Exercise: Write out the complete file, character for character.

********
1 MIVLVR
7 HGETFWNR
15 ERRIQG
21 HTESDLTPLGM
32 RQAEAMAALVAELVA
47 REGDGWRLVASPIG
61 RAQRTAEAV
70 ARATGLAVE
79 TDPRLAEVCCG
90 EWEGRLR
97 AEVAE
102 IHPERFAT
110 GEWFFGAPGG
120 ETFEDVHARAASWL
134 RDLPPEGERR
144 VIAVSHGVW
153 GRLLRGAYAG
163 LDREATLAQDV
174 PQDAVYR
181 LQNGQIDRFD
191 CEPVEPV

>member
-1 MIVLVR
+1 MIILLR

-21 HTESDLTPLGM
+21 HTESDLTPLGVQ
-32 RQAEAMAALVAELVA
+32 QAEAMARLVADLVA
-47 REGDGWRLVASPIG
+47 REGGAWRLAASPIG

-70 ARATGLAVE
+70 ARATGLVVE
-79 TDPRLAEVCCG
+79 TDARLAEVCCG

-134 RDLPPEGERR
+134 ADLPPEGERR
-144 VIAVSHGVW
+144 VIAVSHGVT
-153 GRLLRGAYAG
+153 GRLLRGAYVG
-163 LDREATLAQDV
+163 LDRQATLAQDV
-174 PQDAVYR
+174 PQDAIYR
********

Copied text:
1 MIVLVR
7 HGETFWNR
15 ERRIQG
21 HTESDLTPLGM
32 RQAEAMAALVAELVA
47 REGDGWRLVASPIG
61 RAQRTAEAV
70 ARATGLAVE
79 TDPRLAEVCCG
90 EWEGRLR
97 AEVAE
102 IHPERFAT
110 GEWFFGAPGG
120 ETFEDVHARAASWL
134 RDLPPEGERR
144 VIAVSHGVW
153 GRLLRGAYAG
163 LDREATLAQDV
174 PQDAVYR
181 LQNGQIDRFD
191 CEPVEPV

>member
-1 MIVLVR
+1 MIILLR

-21 HTESDLTPLGM
+21 HTESDLTPLGVQ
-32 RQAEAMAALVAELVA
+32 QAEAMARLVADLVA
-47 REGDGWRLVASPIG
+47 REGGAWRLAASPIG

-70 ARATGLAVE
+70 ARATGLVVE
-79 TDPRLAEVCCG
+79 TDARLAEVCCG

-134 RDLPPEGERR
+134 ADLPPEGERR
-144 VIAVSHGVW
+144 VIAVSHGVT
-153 GRLLRGAYAG
+153 GRLLRGAYVG
-163 LDREATLAQDV
+163 LDRQATLAQDV
-174 PQDAVYR
+174 PQDAIYR